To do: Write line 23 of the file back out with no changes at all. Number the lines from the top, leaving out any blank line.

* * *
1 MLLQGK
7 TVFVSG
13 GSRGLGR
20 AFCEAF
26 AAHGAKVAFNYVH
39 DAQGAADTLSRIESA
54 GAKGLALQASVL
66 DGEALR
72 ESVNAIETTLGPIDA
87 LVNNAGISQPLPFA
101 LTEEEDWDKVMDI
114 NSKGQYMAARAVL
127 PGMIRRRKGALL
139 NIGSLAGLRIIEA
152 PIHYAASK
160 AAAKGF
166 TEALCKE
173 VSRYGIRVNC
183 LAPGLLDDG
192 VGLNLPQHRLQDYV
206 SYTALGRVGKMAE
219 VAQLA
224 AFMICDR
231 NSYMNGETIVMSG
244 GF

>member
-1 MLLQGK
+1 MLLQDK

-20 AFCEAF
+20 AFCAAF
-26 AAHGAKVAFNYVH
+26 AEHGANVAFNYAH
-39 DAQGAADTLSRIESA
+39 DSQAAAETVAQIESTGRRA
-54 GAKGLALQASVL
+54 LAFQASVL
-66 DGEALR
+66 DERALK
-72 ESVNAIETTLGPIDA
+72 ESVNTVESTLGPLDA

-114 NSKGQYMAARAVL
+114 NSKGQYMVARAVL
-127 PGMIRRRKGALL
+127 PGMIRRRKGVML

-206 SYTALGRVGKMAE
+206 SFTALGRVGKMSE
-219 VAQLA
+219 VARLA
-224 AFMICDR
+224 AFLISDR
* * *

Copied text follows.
224 AFMICDR